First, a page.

Love never fails.
— 1 Corinthians 13:8
It is hard to believe, but arranged marriages, for example, those in India, have often fared much better than marriages in the West based on romantic notions of love.
What these people have learned—that we often have forgotten or have been deceived about—is that love is not some exotic bird that comes flapping down with its wings and sets our hearts aflutter and then disappears just as mysteriously. But love, as 1 Corinthians 13 tells us, is a way of treating other people. There is not an emotion in that whole chapter—but there is instruction about how to deal with people. “Love is patient and kind; love does not envy or boast; it is not arrogant or rude. It does not insist on its own way” (13:4-5 ESV).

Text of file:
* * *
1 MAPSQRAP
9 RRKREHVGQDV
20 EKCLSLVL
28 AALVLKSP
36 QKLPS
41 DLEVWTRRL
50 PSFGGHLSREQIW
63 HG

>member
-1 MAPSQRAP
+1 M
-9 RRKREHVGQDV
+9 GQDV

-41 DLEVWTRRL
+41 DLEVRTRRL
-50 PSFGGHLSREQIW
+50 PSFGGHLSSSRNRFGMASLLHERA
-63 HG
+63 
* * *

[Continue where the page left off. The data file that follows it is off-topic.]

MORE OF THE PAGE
Those who truly love have learned that when people treat other people the right way, that feeling we call “love” will develop. We may have that feeling in great abundance before we are married. However, if we treat our spouse in some contrary manner, we will find, before long, that the mysterious bird has flapped his wings and flown away. Then we say, “Alas, what can we do? There is naught left but the divorce court, because, you see, I don’t love him anymore,” or “I don’t love her anymore. It’s not there any longer. It is gone. It’s dead.”
That is all “a bunch of baloney.” We have been fed a lie, and we have believed it. We have based our whole society on the romanticist concept of love and in so doing we have rejected the biblical teaching about the subject.